Have you been able to change your networks? Why did you do it and how? What was difficult? What was easy? Did it change what you can give and get? I’d love to hear from you.

And if you want to find out what happens to the man in the glass box as he is visited by a hungry ice bear (picture above), you will find an amazing video here: http://www.huffingtonpost.co.uk/2013/01/04/polar-bear-arctic-gordon-buchanan_n_2410791.html

The three biggest networking mistakes of advocacy groups

That’s one way of getting your message accross – just throw it at them… (picture copyright by Emily Layla)

A member of our new Net-Map LinkedIn Group asked about how Net-Map can be used to improve the effectiveness of advocacy groups. So here are three things that advocacy groups often do that hampers their success and where Net-Map can help them understand these limitation better:

1. Develop homogeneous networks: They just hang out with their own kind of people. Let’s say your a health advocacy group. You tend to network with other health groups, the ministry of health etc. But it might be that the Ministry of Education or Agriculture, or the farmers associations or a cell phone company can contribute things that you don’t have and make you much stronger. By putting up the influence towers in you Net-Map you might understand that there are other powerful actors that you want to relate to.

2. You focus on the “advocacy” link: Many advocacy groups see the world structured by the “advocacy” link and often overestimate the influence of advocacy as compared to other forces. By Net-Mapping and including links such as flows of funds, conflict, family relations, formal hierarchy, bribes etc. and then seeing these links in relation to the influence towers, they can see that advocacy is just one part of the puzzle. And there might be areas of the network where pure advocacy is a waste of time and resources, because the incentives are stacked so strongly against you that just repeating “But it would be better to did it differently” will get you nowhere. Mapping links that are very different from advocacy might also help the group to become more creative in what they can do to further their cause – or what their coalition partners can do to further their cause.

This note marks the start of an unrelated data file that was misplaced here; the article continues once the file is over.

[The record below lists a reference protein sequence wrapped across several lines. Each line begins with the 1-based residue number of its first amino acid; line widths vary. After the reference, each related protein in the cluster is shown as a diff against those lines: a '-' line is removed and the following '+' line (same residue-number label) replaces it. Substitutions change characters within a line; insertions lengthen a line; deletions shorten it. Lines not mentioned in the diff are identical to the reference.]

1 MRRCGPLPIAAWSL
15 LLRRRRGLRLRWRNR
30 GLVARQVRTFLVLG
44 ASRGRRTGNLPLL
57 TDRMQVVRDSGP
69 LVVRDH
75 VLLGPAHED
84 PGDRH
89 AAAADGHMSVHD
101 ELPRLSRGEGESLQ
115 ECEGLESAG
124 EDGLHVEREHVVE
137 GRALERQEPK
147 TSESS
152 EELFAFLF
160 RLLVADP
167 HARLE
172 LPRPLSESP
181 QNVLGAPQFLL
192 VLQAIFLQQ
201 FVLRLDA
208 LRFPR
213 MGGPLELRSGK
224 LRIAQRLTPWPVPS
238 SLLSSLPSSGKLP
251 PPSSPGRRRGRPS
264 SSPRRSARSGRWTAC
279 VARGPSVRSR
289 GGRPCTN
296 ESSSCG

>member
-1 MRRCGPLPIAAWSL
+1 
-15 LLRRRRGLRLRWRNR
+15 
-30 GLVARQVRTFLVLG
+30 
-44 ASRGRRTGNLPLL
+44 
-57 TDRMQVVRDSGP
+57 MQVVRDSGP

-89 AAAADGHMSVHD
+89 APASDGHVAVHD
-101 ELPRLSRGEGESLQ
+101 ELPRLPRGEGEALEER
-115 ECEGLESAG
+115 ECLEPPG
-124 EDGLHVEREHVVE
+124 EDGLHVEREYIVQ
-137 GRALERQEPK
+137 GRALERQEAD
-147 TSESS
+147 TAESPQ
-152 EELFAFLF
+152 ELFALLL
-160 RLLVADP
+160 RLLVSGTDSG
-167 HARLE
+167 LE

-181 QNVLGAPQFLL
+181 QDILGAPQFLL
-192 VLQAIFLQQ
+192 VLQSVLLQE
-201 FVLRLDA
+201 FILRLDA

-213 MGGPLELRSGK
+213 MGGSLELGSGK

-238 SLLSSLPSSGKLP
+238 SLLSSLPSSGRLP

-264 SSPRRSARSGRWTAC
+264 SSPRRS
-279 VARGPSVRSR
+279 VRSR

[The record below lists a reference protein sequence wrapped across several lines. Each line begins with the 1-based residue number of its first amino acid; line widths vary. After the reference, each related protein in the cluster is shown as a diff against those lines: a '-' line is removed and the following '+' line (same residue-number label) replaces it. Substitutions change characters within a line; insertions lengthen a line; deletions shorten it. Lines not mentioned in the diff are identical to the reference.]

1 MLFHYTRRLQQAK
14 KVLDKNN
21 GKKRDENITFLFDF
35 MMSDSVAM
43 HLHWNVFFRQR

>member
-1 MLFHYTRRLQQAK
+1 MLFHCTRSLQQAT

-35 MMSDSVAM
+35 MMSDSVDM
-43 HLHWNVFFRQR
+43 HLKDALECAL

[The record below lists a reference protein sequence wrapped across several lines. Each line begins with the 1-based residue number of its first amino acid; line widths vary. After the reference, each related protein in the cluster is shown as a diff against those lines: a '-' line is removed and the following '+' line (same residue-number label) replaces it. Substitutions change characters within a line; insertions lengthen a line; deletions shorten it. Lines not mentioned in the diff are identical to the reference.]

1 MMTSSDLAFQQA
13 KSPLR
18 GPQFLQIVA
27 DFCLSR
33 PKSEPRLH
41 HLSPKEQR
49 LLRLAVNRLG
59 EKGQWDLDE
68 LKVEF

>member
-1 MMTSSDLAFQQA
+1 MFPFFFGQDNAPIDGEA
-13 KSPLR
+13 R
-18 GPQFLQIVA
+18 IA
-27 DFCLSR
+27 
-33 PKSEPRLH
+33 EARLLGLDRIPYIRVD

3. You focus on your own message only: The ultimate goal of advocacy is to change what people do. But often advocates also want to make others believers in their cause. This leaves them to talk about their own message all the time. Instead of thinking about what drives the other network members. One example how Net-Map helps break up that thinking pattern is the Nigeria Newborn Survival Case here. A colleague from Safe the Children told me a story about the power of framing the message for your audience instead of for your own ears that goes along the same lines: It’s about improving the healthiness of school feeding in the US: To convince conservative congressmen to do something about this, they went through senior army people, who turned it into a national security case – unfit young soldiers being unable to defend the country. I’d love to Net-Map that.